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Google Earth Trains Native Americans to Protect Their Land
Jamelyn Ebelacker sat in front of her computer, using her mouse to fly over dry New Mexico terrain, stopping only when she saw the telltale sign of a pueblo dwelling. “That’s Puye, those are my ancestors’ homes,” said the 20-year-old from Santa Clara Pueblo. She zoomed into the Puye Cliff Dwellings, a circular pattern spread meticulously across the desert plateau, then zoomed out again in search of a nearby riverbed.
Ebelacker was one of nearly 20 young Native American students selected for a training this November by Google Earth Outreach on how to integrate mapping techniques into their film and storytelling projects.
Organized by New Energy Economy and Dreaming New Mexico, which envisions sustainable resource use across the state, the goal is to empower young Native Americans with tools to tell their stories, stories that often entail loss of land through coal, oil and gas drilling or uranium mining.
Krystal Curley, 21, came from Gallup for a film she is making about uranium mining on Native land. The film will integrate similar mining stories from Russia and the Ukraine, including the destruction of sacred lands by corporations. “If I can map the points of all the mines and coal, I can show that we’re being attacked, murdered. It’s genocide all over again. Corporations are taking our land,” she said.
Two other Navajo from Flagstaff, Ariz. were fresh from having their first film shown at the prestigious Sundance film festival, and now wanted to focus on the destruction of their communities through mining. “The Water is Life” focuses on the sacredness of water, and on its contamination by uranium, plus other industrial waste dumped near local populations, said Jake Hoyungowa.
For Hoyungowa, 22, and film producer Deirdre Peaches, 23, it’s a deeply personal story, having both lost family members to the effects of uranium mining. They want to find the best way possible to show the next generation what occurred on their land and to their communities, Peaches said. “When we have kids, I don’t want them to say, ‘Why didn’t you do anything?’”
Google Earth Outreach was launched to help support nonprofits and spread the gospel of world mapping knowledge. Since the mapping tool emerged in 2005, it has become a widespread phenomenon for those seeking vacation spots or wanting to spy on their neighbors, but more recently it has become a means to document the quickly and oftentimes dramatically changing landscapes across the globe.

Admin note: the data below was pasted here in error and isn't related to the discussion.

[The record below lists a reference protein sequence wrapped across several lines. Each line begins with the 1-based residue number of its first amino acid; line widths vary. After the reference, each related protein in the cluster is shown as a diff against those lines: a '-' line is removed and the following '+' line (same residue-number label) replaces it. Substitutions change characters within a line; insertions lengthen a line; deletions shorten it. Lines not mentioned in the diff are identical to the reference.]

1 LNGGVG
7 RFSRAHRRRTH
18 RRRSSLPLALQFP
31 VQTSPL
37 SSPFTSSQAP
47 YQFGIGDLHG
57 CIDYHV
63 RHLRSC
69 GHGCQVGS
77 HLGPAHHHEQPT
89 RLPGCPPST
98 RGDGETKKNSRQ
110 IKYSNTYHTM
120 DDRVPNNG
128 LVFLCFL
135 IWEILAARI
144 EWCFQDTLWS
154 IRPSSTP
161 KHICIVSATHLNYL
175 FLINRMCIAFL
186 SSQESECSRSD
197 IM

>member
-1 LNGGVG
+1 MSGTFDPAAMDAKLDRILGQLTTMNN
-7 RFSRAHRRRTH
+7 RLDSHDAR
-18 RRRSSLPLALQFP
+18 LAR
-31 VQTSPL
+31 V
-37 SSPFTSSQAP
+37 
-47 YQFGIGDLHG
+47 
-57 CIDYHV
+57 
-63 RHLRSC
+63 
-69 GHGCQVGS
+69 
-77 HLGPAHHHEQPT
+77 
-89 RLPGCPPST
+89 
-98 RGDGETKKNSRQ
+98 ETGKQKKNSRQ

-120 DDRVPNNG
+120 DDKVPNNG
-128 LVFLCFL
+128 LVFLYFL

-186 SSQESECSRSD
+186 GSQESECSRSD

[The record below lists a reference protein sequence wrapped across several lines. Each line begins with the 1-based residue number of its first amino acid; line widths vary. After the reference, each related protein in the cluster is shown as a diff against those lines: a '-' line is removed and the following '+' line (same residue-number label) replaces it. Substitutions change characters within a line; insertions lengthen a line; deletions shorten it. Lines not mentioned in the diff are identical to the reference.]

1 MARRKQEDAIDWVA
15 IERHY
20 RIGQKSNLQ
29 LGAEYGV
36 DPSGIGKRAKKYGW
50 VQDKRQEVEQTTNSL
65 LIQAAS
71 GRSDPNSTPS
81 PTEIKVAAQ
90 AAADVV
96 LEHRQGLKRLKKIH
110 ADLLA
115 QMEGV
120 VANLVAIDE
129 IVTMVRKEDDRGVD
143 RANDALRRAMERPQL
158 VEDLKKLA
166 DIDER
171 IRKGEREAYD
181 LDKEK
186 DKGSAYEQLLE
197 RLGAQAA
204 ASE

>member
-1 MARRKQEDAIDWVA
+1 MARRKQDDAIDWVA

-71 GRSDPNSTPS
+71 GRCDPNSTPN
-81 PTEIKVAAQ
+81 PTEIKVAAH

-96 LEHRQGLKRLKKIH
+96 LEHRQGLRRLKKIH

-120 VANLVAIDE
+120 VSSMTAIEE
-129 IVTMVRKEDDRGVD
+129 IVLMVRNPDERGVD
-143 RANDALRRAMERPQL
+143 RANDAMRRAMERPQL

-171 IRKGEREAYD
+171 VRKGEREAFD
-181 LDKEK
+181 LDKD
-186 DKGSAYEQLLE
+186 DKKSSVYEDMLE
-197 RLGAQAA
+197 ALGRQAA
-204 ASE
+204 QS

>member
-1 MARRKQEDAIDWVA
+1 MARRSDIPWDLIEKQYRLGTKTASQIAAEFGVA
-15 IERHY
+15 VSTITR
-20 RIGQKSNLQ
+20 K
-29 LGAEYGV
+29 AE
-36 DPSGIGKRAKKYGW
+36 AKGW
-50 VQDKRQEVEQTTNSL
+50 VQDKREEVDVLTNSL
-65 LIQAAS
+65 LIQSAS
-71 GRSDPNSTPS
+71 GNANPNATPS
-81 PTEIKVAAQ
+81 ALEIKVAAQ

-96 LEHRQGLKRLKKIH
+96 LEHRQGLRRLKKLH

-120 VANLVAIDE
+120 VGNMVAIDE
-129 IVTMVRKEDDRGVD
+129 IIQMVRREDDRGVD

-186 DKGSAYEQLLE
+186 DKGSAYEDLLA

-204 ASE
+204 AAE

With the clicks of a computer mouse, one can go anywhere in the world and see satellite shots from different time periods and in varying degrees of clarity, of countryside, homes, and even ground level views of city streets. It allows people to create “tours,” pinpoint locations and add video, photos or captions to any site on the globe.
The training workshops have been particularly useful in documenting community concerns, said trainer Steve DeRoy, who flew in from London. In his work with Native peoples he says he uses Google mapping to aid impact assessments, to show past and potential effects by industry on communities and environments. Success stories range from the altering of development plans to increasing the benefits to displaced people based on a clearer view of impacts.
In perhaps one of its better-known applications, Google Earth Outreach, led by Director Rebecca Moore, held a training in 2008 in the Amazon Forest for indigenous tribes to help them protect their forest and culture. Maps drawn by Chief Almir of the Surui tribe showed the perimeter of his shrinking forestland and areas where illegal logging was clearly taking place.
Prior to that, Moore stopped a logging project near her home in the Santa Cruz Mountains in California by showing the proximity of projects to schools, neighborhoods and watersheds, said Moore at a recent Bioneers conference.
The training was made possible by a grant to Dreaming New Mexico from Google, Inc. and the Charitable Giving Fund of Tides Foundation. In 2009 DNM was selected first runner-up in the Buckminster Fuller Challenge for its work creating perhaps the first comprehensive overview of a state’s food and farming, and one of the most detailed analysis of any state’s complete energy system.
In training young Native Americans, the hope is that they will help map a renewable energy future away from fossil fuels and promote wind and solar technology, organizers said.
It is also very much about preserving culture. For Ebelacker, it is a means of gathering traditional stories whose oral tradition is quickly fading. “I come from a long line of potters so I want to mark things like where they get the clay, right here by the riverbed,” she said, pointing to a long blue line across the computer screen. “The oral tradition in my pueblo is fading out fast, so hopefully the people in my community can use this as a tool to carry on our tradition.”
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